DESPITE MEMORIAL, DON'T CALL STAR ORTIZ A WIDOW
By ANDREA PEYSER
October 15, 2001 -- STAR ORTIZ didn't want the memorial service. Her husband, she tells herself, is not really dead.
But the parents of her husband, Paul Ortiz, have cried and prayed and hoped for a month. It was enough.
Waiting for a miracle had taken too great an emotional toll. They needed to bury their son in spirit, if not in body.
On Saturday, Paul Ortiz Jr., 21, a father, son and loving husband, was memorialized at a Jehovah's Witness meeting hall on the Lower East Side.
Star, also 21, joined Paul's friends and family in remembering the man with the dazzling smile. But emotionally, she was not really there.
"I still have hope," Star told me, as if hope alone were enough to bring Paul home.
"When they pick up the last piece of rubble, if they find something that says he's dead, then I guess I'll give up hope," she said. "They have not told me that yet."
The terror attack on the World Trade Center has carved deep emotional fault lines through families. With nearly 5,000 people still missing in the rubble, perhaps never to be recovered, denial has won a strong foothold in the minds of many.
Yet for other relatives, clinging to the hope that their loved ones somehow lived through the attack is too painful to bear.
Paul's father "just wants closure," said Star. "That's what he needs in order to keep going with his life.
"I need hope."
Last week, Star took daughter Rebecca, 9 months old, to the family center at Pier 94 and filed for a death certificate that she doesn't really want.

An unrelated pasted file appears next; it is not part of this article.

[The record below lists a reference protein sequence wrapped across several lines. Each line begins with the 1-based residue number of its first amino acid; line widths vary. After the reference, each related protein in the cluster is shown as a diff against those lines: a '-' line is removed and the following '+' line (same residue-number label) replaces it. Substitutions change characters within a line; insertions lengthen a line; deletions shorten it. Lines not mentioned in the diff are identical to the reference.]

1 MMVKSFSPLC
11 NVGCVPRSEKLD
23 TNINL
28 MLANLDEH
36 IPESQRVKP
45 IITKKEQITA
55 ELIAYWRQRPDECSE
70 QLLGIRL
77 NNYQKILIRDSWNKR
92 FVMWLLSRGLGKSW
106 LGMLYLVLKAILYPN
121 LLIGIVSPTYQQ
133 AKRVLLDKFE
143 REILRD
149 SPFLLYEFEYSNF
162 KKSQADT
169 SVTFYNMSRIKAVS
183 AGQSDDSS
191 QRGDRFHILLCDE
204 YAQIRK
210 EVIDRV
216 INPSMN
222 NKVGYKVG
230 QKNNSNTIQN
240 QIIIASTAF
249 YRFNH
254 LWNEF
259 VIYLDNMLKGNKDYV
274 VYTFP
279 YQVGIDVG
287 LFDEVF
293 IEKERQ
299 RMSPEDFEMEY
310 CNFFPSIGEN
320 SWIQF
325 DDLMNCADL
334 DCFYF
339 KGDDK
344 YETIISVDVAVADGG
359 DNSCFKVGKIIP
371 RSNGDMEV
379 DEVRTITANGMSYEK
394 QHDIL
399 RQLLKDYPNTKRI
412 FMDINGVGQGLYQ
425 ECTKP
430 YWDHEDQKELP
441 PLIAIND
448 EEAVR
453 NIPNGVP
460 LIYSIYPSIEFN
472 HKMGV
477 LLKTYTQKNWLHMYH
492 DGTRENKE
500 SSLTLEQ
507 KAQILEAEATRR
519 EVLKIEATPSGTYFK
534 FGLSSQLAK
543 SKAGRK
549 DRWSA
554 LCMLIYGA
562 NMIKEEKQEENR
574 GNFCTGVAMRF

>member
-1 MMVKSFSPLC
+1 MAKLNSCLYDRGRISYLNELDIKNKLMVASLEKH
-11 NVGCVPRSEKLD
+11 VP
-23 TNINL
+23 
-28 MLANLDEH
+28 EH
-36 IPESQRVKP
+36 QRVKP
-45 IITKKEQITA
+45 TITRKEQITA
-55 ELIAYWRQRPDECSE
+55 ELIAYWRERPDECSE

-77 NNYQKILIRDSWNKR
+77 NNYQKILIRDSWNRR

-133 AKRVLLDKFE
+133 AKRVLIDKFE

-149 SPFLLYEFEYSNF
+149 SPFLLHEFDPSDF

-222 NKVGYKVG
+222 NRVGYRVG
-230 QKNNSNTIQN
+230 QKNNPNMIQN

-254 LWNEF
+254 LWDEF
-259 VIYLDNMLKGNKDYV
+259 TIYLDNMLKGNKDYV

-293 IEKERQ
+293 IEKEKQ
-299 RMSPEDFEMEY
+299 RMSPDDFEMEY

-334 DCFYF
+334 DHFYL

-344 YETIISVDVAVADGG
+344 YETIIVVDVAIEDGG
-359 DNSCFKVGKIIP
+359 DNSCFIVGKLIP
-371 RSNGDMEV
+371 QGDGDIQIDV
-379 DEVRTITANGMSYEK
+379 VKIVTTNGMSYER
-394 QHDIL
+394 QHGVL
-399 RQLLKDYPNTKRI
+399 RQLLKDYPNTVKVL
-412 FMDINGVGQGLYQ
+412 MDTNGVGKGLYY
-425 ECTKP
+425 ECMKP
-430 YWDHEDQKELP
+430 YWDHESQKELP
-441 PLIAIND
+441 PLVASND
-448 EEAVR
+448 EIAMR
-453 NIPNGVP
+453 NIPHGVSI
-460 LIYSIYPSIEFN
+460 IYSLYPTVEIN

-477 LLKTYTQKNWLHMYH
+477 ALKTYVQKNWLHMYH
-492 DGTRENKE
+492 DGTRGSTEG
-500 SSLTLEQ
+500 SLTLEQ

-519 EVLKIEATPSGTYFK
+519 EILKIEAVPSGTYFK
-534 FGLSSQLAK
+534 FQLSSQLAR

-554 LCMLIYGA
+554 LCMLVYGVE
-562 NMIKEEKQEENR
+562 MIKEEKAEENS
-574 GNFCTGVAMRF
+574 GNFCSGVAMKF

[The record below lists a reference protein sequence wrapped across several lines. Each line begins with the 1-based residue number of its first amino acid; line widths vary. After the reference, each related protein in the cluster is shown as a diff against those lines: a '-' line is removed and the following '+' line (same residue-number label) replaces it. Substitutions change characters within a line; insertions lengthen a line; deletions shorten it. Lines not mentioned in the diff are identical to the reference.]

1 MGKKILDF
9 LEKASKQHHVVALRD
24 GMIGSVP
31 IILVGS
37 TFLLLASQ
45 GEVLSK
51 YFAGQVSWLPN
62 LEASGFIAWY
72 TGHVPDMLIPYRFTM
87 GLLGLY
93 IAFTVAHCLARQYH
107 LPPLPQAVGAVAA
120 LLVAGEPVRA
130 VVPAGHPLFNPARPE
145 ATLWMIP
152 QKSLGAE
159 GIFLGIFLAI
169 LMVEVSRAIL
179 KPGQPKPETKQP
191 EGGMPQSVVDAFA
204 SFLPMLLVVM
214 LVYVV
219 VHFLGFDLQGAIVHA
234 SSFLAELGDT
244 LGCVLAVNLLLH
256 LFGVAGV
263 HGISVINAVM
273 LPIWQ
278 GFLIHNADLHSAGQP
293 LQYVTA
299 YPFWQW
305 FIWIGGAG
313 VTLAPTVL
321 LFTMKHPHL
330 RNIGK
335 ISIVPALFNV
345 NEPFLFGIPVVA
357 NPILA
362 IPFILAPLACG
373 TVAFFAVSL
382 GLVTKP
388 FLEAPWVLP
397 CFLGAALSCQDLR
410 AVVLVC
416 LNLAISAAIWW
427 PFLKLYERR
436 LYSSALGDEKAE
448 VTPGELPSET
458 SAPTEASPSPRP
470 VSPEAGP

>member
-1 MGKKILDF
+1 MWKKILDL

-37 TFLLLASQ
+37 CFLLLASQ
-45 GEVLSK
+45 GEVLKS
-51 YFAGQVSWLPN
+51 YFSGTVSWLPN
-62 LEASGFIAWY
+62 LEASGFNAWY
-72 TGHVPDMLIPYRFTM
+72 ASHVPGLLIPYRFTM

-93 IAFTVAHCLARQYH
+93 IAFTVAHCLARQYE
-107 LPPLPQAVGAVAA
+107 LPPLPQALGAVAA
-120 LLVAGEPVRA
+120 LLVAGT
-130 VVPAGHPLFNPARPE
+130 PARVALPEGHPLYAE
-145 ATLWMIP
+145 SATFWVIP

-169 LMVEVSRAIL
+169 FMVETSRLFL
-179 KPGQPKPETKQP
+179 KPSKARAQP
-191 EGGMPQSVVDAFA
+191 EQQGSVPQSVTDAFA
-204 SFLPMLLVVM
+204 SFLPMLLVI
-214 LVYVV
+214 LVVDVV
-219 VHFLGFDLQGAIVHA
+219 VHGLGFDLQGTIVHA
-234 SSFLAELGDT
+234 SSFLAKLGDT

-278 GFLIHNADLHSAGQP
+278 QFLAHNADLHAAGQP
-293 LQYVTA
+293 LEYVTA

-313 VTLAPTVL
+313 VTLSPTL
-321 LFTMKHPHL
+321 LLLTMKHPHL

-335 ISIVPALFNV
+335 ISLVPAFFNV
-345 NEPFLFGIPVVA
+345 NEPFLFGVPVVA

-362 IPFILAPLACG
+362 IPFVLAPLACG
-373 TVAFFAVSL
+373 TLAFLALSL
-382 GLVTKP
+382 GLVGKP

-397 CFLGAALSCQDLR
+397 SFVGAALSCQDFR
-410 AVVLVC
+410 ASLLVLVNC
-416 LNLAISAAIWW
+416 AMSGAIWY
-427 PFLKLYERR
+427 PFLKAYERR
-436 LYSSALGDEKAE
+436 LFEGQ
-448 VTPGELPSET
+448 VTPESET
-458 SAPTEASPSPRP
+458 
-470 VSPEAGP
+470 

The volunteer lawyers were kind to Star. But some of their questions tore her up.
"He asked me if I was the last person Paul spoke to," said Star.
"I would have loved to have heard his voice one more time!"
The last time Star heard Paul's voice was early in the morning of Sept. 11. Paul was on his way to install computers for his employer, Bloomberg, at Windows on the World. He leaned over Star in the bed of their Brooklyn apartment and kissed her goodbye as she lay half asleep.
After the plane struck the tower, Paul called his father to say he was OK.
"I think he didn't want to worry me," said Star.
Star felt she might lose it when she was asked at the family center: "When was the last time you spoke to him?"
"I held myself back," she said. "I did not cry."
In her lap, Star cradled Rebecca. The child looks so much like her daddy. Star is certain Rebecca understands what's happened.
Star still hopes that Paul will be found, perhaps wounded and incoherent in a hospital. Perhaps still alive in the rubble.
Star arranged to have Paul's death certificate mailed to his parents.
"They feel they've got to have it," she said.
Star doesn't even want to see it.
I need more BOE letters, KMs and other material. Those who can send it to me - please do! The new section will be interesting!!
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